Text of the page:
In this iteration of Soto’s branch dance, the “natural” landscape evoked is in the imagination of the spectator as we are transported by Soto’s movements, sounds, her own breath and voice, projections on video screens, and the powerful presence of the branches in the interior patio of the museum, a modern brick building that used to be a school in the middle of urban San Juan. Not only is Soto re-signifying the contemporary art institution as a “natural” space, but she is also partly playing a “medicine” woman, whose long branch arms embrace our sorrow.1 The use of the video screens creates a repetition of images in different time frames that powerfully construct an ancestral archive of blowing winds, island landscape, and the terrifying beauty of nature, the sublime. Within the meditative trance conjured by the dance, the context for the “nature” pictured in the video tends to blur. It is difficult to distinguish between images of the tropical and what I assume to be the mainland U.S. forests where the artist has been practicing these dances for years.
The dance transforms, allowing for the imagination to soar into the Atlantic map of the circularity of migration that defines the island, in the circular migration of our history. The performance also physically represents liberation from confinement for Puerto Rican viewers, as part of the few live performances we have been able to witness due to COVID 19 restrictions. Franz Fanon’s description of the dance circle comes to mind. Referring to how harmony may be restored after the violence thrust upon colonized people, he writes:
The circle of the dance is a permissive circle: it protects and permits. At certain times on certain days, men and women come together at a given place, and there under a solemn eye of the tribe, fling themselves into a seemingly unorganized pantomime, which is in reality, extremely systematic, in which by various means––shakes of the head, bending of the spinal column, throwing of the whole body backward––may be deciphered as in an open book the huge effort of a community to exorcise itself, to liberate itself, to explain itself. There are no limits––inside the circle. (The Wretched of the Earth, 57)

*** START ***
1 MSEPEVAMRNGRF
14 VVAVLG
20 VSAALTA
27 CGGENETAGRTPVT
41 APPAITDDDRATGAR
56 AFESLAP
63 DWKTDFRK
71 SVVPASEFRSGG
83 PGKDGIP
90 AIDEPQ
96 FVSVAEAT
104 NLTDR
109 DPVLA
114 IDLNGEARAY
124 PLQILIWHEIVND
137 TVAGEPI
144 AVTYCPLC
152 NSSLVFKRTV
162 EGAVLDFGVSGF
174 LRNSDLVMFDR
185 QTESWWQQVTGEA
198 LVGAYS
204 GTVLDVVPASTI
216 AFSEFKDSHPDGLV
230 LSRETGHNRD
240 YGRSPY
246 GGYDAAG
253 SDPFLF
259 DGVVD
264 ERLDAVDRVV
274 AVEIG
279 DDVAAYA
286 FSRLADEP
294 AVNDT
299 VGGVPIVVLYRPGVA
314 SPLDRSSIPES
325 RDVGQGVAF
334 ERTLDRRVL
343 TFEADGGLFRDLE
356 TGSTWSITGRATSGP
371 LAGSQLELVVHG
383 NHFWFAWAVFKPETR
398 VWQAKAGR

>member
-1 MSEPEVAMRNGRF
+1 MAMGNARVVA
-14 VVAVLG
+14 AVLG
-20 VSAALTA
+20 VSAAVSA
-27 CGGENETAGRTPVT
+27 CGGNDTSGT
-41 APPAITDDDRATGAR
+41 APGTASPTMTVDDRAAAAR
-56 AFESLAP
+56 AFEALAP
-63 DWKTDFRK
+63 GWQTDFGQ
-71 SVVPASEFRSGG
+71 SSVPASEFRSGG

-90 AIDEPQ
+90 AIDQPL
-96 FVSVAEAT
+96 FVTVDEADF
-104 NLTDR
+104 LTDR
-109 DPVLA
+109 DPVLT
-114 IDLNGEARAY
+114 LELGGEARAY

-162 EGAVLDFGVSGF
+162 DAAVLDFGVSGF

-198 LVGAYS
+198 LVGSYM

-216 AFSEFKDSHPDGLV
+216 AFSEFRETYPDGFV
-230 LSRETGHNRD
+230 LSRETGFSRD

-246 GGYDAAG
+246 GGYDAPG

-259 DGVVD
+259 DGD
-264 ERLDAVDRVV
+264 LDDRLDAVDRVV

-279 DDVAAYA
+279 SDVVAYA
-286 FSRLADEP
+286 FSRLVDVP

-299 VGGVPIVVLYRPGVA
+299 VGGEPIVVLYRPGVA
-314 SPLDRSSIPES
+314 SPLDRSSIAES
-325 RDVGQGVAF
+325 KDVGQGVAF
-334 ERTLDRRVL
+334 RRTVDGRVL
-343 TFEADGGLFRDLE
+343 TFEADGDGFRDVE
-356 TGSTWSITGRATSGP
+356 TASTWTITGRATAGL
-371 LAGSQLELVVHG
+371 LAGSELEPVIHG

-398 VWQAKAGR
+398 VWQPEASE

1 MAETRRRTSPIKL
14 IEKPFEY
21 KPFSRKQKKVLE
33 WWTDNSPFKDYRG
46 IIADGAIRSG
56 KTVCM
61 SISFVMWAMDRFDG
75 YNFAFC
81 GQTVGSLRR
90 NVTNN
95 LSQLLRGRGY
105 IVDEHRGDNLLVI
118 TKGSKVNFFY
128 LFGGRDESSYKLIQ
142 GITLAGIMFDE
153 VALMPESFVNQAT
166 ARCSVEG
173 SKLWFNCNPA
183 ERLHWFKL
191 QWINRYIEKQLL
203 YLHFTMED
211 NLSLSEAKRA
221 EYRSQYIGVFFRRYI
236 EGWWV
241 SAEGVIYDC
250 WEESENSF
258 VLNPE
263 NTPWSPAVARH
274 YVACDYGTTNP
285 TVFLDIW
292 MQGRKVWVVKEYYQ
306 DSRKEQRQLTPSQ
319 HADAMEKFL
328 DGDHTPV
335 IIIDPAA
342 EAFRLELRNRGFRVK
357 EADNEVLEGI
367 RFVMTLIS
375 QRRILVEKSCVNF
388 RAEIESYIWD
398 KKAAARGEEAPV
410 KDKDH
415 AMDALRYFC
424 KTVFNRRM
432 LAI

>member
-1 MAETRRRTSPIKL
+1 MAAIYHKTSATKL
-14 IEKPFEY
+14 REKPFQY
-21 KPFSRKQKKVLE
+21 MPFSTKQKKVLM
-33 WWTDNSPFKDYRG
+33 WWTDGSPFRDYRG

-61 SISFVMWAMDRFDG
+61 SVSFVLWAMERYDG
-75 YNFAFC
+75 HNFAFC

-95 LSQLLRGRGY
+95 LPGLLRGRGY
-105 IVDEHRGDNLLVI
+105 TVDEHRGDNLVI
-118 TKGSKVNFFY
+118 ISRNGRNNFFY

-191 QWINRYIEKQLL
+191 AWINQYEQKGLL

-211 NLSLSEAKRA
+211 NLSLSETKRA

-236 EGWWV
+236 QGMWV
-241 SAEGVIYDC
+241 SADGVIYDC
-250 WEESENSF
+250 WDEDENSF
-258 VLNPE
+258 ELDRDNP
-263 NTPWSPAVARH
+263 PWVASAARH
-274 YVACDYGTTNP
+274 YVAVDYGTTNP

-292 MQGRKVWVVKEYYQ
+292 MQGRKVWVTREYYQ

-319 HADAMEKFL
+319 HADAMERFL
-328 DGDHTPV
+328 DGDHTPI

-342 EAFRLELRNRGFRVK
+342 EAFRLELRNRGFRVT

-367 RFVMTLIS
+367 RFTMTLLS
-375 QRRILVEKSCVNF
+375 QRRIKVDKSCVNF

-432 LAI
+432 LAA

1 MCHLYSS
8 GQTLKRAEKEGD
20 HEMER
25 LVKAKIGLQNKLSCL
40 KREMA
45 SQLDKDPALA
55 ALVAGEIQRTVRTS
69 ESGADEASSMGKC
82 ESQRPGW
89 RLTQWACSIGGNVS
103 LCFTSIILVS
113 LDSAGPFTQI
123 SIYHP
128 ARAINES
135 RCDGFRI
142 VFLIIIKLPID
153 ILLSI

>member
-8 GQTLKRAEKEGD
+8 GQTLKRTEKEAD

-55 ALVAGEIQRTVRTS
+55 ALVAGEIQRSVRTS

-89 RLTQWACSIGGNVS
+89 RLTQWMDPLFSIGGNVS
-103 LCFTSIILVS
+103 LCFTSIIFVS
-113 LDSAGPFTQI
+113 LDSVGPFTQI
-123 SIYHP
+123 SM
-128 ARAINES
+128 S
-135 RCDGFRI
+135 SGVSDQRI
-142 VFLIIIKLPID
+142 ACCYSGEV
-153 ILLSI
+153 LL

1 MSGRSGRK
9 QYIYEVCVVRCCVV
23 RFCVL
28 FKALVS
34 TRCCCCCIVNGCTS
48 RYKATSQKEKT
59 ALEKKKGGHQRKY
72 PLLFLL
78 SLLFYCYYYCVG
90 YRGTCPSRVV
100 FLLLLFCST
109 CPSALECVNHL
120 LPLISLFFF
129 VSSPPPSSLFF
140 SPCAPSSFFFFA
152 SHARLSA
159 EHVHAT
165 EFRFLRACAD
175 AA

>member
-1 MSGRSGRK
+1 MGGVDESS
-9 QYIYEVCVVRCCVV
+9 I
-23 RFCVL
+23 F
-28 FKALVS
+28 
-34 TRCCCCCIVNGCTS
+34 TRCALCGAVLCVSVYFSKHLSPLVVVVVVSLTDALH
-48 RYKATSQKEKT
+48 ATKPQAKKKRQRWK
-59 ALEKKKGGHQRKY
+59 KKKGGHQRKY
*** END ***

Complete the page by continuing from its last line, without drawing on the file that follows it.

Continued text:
As in Fanon’s Dance circle, in Soto’s work body, branch, limb, and time spiral together, existing within exciting curatorial contexts while appealing to the ancestral invitation to move into healing art practices. The piece provokes reflection on Puerto Rico’s current relationship to nature: still recovering from deep devastation that has also forever changed our branches of movement, convivium, and performance. If Fanon is conjuring an image of resistance, then Soto’s extended limbs embrace us in a possibility of a united front in uncertain times, where nature and human effort may coexist harmoniously.
1. Although I am referencing medicine women as a mythical figure, it is important to note that within Soto’s dance community her colleagues are exploring the idea of medicine as follows: “We use movement to explore questions we are having in our lives, witnessing ourselves and the other, reflecting back what we are seeing, finding connections between embodied meanings, life aspirations and challenges. We use sounding, speaking, moving, holding silence spaces, moving in darkness, finding metaphors. The space is contained within the time frame we enter the session to when we are done, all that emerges seems to be part of the medicine.” Statement provided by Marion Ramírez
Note: The piece, as well as the two other performances mentioned in the article, may be streamed on Facebook at https://www.facebook.com/museomacpr
El mundo nunca será el mismo (The World Will Never be the Same), Merian Soto, “Anarchy, Dialectic, and Desire, Gender and Marginalization in Puerto Rico” performance series at Museo de Arte Contemporáneo de Puerto Rico, February 27, 2021.
By Lydia Platón Lázaro
May 19, 2021